New York’s Nest Launches Makers United Project Chapter in Detroit

Nest, a New York-based nonprofit dedicated to increasing global workforce inclusivity, is bringing the Makers United Project to Detroit. Makers United is a multi-stakeholder initiative that connects and strengthens makers across the country, including artisans, craft makers, and more.
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Shayla Johnson
The Makers United Project will launch in Detroit and create a maker community. Pictured is Shayla Johnson, owner of Scarlet Crane and ambassador of the project. // Photo courtesy of Makers United Project

Nest, a New York-based nonprofit dedicated to increasing global workforce inclusivity, is bringing the Makers United Project to Detroit. Makers United is a multi-stakeholder initiative that connects and strengthens makers across the country, including artisans, craft makers, and more.

Tracy Reese, a designer who grew up in Detroit, will coordinate the effort along with Gusto Partners, a Detroit consulting form. The efforts are supported by the Same Sky Foundation and Bloomberg Philanthropies.

“Detroit has so much to offer the world, and I think when people think of Detroit, the focus is not always on the rich cultural life of this city,” says Reese, whose new sustainable brand, Hope for Flowers, is based in Detroit. She serves on the Nest board of trustees. “Through Nest’s Makers United program, I’m hoping that we’re able to create concrete opportunities that may not have already existed for the amazing artisans in my hometown. I also want to open their eyes to opportunities that were already here that, for some reason, they do not have access to.”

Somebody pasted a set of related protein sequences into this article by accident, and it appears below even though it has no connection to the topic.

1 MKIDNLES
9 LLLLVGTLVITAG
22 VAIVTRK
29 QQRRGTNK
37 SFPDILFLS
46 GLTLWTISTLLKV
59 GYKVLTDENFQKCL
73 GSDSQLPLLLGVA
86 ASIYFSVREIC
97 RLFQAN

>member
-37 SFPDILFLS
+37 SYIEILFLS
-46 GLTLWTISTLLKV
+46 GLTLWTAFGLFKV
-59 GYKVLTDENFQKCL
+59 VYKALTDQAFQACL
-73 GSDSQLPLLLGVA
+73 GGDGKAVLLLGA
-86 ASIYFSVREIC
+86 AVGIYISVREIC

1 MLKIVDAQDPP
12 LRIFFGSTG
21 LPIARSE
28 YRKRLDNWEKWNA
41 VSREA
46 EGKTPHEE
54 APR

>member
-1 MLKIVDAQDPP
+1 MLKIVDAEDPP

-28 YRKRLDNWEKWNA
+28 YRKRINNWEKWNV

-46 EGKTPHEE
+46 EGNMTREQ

The Nest Makers United Program’s focus in Detroit is to analyze the city’s landscape to provide insight into local maker communities, highlighting the challenges entrepreneurs face in small business development within distinct markets. The learnings will then be translated into workshops, marketplace activations, and local partnerships.

“This is a program where, at its heart, we focus on ensuring that makers that are disproportionately more likely to have barriers to needed services and business growth support — from financing to market access — get the education, exposure, and support they need,” says Rebecca van Bergen, founder of Nest. “As we expand into Detroit, ensuring that black maker and artisan voices are amplified with regard to the structural impediments they face as well as the opportunities that could expand their business’ potential will be a paramount tenant to the Makers United Project.”

The launch of the Detroit program comes as the world is seeing a shift in businesses due to the COVID-19 pandemic and as protests stemming from the May 25 death of George Floyd in police custody bring to light systemic racism and inequity in American culture.

The program has also launched in Birmingham, Ala. and Austin and San Antonio, Texas. More information about Nest Makers United is available here.

Nest was founded in 2006 and is a nonprofit that works to build a handworker economy to increase global workforce inclusivity, improve women’s well-being, and preserve cultural traditions around the world.

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